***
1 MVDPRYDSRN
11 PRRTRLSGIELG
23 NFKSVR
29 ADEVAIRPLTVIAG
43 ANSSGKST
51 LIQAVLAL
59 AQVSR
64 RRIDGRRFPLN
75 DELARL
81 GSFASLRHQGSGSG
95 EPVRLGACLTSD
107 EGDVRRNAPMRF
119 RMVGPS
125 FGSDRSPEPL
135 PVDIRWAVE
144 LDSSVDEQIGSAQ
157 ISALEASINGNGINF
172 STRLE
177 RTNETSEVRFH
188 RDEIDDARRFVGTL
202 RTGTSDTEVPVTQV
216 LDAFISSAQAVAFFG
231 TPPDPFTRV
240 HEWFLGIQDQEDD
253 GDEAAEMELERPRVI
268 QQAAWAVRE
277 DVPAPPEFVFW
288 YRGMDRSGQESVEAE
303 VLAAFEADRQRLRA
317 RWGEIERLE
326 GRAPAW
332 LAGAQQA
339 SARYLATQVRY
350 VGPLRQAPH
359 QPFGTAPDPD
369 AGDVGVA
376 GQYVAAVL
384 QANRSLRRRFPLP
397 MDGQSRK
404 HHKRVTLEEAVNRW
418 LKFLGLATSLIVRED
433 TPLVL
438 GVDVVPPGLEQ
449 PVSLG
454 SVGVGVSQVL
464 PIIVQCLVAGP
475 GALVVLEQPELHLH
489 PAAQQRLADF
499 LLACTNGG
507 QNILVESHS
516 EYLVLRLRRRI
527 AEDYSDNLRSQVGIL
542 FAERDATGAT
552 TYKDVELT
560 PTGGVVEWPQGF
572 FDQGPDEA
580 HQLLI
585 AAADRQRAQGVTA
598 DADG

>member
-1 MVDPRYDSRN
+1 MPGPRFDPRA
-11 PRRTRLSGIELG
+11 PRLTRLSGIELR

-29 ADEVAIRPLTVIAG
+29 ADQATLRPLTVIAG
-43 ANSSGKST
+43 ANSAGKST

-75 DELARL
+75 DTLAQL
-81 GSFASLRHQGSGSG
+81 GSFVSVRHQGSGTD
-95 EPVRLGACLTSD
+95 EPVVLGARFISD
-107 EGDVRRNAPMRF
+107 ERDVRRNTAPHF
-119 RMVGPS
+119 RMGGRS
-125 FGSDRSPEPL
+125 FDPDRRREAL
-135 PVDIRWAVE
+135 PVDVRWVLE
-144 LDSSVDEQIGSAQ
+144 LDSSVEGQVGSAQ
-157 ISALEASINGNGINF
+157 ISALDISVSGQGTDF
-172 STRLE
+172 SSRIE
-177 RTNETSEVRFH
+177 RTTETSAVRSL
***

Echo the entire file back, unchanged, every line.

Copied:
1 MVDPRYDSRN
11 PRRTRLSGIELG
23 NFKSVR
29 ADEVAIRPLTVIAG
43 ANSSGKST
51 LIQAVLAL
59 AQVSR
64 RRIDGRRFPLN
75 DELARL
81 GSFASLRHQGSGSG
95 EPVRLGACLTSD
107 EGDVRRNAPMRF
119 RMVGPS
125 FGSDRSPEPL
135 PVDIRWAVE
144 LDSSVDEQIGSAQ
157 ISALEASINGNGINF
172 STRLE
177 RTNETSEVRFH
188 RDEIDDARRFVGTL
202 RTGTSDTEVPVTQV
216 LDAFISSAQAVAFFG
231 TPPDPFTRV
240 HEWFLGIQDQEDD
253 GDEAAEMELERPRVI
268 QQAAWAVRE
277 DVPAPPEFVFW
288 YRGMDRSGQESVEAE
303 VLAAFEADRQRLRA
317 RWGEIERLE
326 GRAPAW
332 LAGAQQA
339 SARYLATQVRY
350 VGPLRQAPH
359 QPFGTAPDPD
369 AGDVGVA
376 GQYVAAVL
384 QANRSLRRRFPLP
397 MDGQSRK
404 HHKRVTLEEAVNRW
418 LKFLGLATSLIVRED
433 TPLVL
438 GVDVVPPGLEQ
449 PVSLG
454 SVGVGVSQVL
464 PIIVQCLVAGP
475 GALVVLEQPELHLH
489 PAAQQRLADF
499 LLACTNGG
507 QNILVESHS
516 EYLVLRLRRRI
527 AEDYSDNLRSQVGIL
542 FAERDATGAT
552 TYKDVELT
560 PTGGVVEWPQGF
572 FDQGPDEA
580 HQLLI
585 AAADRQRAQGVTA
598 DADG

>member
-1 MVDPRYDSRN
+1 MPGPRFDPRA
-11 PRRTRLSGIELG
+11 PRLTRLSGIELR

-29 ADEVAIRPLTVIAG
+29 ADQATLRPLTVIAG
-43 ANSSGKST
+43 ANSAGKST

-75 DELARL
+75 DTLAQL
-81 GSFASLRHQGSGSG
+81 GSFVSVRHQGSGTD
-95 EPVRLGACLTSD
+95 EPVVLGARFISD
-107 EGDVRRNAPMRF
+107 ERDVRRNTAPHF
-119 RMVGPS
+119 RMGGRS
-125 FGSDRSPEPL
+125 FDPDRRREAL
-135 PVDIRWAVE
+135 PVDVRWVLE
-144 LDSSVDEQIGSAQ
+144 LDSSVEGQVGSAQ
-157 ISALEASINGNGINF
+157 ISALDISVSGQGTDF
-172 STRLE
+172 SSRIE
-177 RTNETSEVRFH
+177 RTTETSAVRSL